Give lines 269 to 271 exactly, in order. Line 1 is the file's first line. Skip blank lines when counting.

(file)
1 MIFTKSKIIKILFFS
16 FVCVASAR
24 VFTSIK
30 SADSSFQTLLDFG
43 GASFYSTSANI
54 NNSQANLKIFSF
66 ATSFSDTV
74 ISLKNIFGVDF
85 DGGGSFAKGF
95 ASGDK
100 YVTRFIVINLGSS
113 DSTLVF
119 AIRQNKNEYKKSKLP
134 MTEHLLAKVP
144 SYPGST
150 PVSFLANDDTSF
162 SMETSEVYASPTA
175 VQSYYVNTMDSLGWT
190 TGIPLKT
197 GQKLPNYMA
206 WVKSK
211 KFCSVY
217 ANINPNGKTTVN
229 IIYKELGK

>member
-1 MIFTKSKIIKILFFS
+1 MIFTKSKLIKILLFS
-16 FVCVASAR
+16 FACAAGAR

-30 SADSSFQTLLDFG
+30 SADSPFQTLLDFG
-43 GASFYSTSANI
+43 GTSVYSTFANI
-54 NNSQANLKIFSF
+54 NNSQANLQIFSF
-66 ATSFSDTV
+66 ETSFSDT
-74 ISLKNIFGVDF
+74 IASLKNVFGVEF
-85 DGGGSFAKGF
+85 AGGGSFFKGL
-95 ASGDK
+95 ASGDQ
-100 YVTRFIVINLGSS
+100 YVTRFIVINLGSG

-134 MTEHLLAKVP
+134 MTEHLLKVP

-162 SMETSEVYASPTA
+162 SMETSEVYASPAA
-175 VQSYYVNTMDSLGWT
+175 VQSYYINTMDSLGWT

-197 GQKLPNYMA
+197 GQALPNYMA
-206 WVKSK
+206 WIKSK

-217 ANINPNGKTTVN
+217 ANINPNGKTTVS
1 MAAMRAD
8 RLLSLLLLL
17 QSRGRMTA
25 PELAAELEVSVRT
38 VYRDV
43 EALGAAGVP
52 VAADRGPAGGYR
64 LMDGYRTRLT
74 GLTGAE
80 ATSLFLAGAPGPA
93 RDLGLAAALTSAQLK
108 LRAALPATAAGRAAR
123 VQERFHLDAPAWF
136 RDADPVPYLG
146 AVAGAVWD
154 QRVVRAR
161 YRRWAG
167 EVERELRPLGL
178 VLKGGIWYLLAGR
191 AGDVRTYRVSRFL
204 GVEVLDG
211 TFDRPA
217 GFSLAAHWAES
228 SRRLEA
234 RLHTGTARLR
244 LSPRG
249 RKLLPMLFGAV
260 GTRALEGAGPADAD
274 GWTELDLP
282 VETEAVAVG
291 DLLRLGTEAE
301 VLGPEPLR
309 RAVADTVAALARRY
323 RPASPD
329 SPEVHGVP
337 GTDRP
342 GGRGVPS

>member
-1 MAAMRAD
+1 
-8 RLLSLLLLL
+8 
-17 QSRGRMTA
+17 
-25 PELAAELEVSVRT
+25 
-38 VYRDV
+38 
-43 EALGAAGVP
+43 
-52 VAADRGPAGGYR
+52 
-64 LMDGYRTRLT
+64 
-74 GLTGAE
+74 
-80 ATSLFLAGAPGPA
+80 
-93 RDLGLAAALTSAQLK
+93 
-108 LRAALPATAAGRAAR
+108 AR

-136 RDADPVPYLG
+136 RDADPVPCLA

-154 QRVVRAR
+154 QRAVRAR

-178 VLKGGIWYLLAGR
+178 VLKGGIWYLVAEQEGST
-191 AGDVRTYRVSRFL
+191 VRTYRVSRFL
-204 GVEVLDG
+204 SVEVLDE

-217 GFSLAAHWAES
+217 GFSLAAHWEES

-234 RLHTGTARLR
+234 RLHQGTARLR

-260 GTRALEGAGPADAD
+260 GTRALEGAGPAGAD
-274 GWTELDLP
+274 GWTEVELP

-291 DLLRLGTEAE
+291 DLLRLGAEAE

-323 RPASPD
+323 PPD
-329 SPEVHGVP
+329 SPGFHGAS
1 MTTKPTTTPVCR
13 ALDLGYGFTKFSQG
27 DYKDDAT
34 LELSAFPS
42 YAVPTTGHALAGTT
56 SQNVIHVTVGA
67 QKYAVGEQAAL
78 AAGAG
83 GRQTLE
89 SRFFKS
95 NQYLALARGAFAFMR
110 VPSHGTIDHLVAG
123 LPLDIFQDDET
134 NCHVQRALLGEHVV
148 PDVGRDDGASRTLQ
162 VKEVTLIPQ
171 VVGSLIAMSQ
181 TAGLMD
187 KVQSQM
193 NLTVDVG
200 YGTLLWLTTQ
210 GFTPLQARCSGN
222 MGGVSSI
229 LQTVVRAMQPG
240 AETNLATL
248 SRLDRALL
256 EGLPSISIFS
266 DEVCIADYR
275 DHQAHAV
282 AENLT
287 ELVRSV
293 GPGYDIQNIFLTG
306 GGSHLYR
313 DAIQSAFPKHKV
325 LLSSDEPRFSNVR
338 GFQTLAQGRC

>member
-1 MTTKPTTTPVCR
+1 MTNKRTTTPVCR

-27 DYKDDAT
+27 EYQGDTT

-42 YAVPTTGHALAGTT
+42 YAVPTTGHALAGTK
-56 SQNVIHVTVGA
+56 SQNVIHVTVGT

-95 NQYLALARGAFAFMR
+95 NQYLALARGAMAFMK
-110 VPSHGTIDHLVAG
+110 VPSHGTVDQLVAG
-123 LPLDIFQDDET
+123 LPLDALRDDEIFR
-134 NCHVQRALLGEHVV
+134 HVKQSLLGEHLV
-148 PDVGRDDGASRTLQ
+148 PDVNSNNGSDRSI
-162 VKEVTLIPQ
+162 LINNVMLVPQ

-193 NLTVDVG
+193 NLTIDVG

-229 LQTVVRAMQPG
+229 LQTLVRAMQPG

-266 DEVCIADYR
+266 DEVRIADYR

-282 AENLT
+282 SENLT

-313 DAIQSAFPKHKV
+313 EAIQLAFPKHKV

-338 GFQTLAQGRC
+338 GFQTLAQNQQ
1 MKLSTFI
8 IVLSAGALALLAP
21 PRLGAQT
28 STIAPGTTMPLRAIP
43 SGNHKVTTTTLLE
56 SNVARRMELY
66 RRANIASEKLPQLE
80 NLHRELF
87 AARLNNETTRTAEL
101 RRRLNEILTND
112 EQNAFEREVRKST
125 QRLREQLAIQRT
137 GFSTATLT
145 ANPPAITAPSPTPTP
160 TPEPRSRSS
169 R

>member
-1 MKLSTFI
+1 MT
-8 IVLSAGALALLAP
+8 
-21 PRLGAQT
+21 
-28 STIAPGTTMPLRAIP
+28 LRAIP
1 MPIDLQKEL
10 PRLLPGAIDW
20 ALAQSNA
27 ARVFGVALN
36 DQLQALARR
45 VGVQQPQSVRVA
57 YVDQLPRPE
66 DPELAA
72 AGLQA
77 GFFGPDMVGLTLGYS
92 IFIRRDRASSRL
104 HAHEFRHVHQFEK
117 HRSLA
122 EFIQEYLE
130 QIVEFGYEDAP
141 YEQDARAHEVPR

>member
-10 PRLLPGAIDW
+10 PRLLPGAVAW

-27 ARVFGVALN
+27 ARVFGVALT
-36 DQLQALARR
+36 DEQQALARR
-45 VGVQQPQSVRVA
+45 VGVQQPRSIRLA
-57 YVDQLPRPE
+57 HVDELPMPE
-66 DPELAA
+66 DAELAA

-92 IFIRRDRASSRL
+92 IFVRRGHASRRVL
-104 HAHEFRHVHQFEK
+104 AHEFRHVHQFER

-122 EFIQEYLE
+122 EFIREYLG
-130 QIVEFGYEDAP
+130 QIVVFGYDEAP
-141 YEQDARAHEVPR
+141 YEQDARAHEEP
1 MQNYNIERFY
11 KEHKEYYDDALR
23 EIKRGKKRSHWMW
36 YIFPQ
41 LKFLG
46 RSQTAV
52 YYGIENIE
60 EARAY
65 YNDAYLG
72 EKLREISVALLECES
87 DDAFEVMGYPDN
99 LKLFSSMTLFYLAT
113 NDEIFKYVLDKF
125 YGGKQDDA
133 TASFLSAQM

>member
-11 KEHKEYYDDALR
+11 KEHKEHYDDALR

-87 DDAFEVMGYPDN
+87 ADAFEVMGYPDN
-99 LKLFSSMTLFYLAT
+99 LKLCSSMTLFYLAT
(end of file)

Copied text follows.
-104 HAHEFRHVHQFEK
+104 AHEFRHVHQFER

-122 EFIQEYLE